Spare tires have become TERRIBLE.
What is the matter with those things?
We call them donuts. But this comparison is a disgrace to the donut. Powdered sugar is more durable.
As for a balloon? I’ve seen sturdier ones at a birthday party.
It wasn’t always like that. It used to be a real tire. Then, something happened. And, its function suddenly became atrocious.
Even the jack suffered a similar fate. It became two chopsticks with a plastic twisty piece overnight. Did all of the automobile manufactures just get together and determine it was time to anger their customers?
Maybe. But, if being a part of America’s healthcare system has taught me anything, it’s that madness frequently has even simpler beginnings.
* * *
Shortly before I entered medical school, a change in healthcare delivery was already taking affect. It was called Hospital Medicine.
Don’t let me confuse you. Yes, we already had medicine going on in hospitals. But, this was indeed something new.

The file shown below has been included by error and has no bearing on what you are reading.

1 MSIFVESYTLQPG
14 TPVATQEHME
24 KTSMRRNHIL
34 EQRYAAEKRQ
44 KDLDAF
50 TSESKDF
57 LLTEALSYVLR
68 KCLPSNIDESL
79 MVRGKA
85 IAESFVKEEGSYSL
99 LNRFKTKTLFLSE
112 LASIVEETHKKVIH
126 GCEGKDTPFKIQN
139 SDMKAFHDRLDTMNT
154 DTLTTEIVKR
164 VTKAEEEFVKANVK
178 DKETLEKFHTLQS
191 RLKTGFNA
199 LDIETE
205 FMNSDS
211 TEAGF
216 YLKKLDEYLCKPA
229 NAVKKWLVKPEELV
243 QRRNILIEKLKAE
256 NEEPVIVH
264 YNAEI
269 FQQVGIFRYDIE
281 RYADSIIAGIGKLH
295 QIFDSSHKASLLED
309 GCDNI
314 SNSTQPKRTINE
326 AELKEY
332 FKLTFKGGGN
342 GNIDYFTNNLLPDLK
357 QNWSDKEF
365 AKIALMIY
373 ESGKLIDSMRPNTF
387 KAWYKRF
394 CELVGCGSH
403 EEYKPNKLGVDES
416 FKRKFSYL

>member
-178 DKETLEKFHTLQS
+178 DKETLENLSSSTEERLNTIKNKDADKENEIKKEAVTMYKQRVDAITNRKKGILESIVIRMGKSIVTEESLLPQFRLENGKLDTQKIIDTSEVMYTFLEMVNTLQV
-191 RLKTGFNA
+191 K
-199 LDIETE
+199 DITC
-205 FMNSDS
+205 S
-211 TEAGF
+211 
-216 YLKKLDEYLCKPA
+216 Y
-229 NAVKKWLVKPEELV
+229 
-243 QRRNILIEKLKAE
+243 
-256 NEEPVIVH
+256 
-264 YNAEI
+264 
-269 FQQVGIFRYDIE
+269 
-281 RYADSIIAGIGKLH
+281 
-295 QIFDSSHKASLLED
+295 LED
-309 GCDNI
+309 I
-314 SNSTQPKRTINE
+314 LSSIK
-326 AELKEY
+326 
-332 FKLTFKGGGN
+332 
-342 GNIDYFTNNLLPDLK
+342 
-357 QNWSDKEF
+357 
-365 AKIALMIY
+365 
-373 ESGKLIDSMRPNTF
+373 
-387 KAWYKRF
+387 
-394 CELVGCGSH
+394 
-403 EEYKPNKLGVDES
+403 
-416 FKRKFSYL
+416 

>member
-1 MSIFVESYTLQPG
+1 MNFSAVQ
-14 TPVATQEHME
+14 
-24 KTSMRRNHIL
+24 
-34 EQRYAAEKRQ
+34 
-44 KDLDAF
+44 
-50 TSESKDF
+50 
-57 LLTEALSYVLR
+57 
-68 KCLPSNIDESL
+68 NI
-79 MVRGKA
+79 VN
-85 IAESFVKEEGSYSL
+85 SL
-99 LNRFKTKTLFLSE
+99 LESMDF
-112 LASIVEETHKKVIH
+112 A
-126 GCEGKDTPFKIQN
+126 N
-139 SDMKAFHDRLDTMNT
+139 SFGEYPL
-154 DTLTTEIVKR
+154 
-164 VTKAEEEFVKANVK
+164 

Different doctors (called hospitalists) were beginning to take care of you whenever you ended up in the hospital. These hospitalists weren’t your main doctor—the one who you saw frequently in the clinic. They were different. Your main doctor didn’t go to the hospital anymore.
We are assembling too many panels of people in the name of health these days. Too many.
They usually seem like a good idea. I’ve been supportive before. I assumed we needed them. More of them.
I might have been wrong.
There was a day when I believed my food would be toxic, my medicine harmful, and my safety gone without them. But, I’ve come to believe I was mistaken.
I was wrong because the medical world is now full of panels. And, paradoxically, it seems more confusing and arbitrary than ever before.
Recently, I’ve taken some interest in economics. I thought I understood it before. That was when I didn’t understand it at all. I used to believe the goal was to create jobs, since jobs obviously drive the economy. I was almost on the right track. Until I realized I wasn’t tracking at all.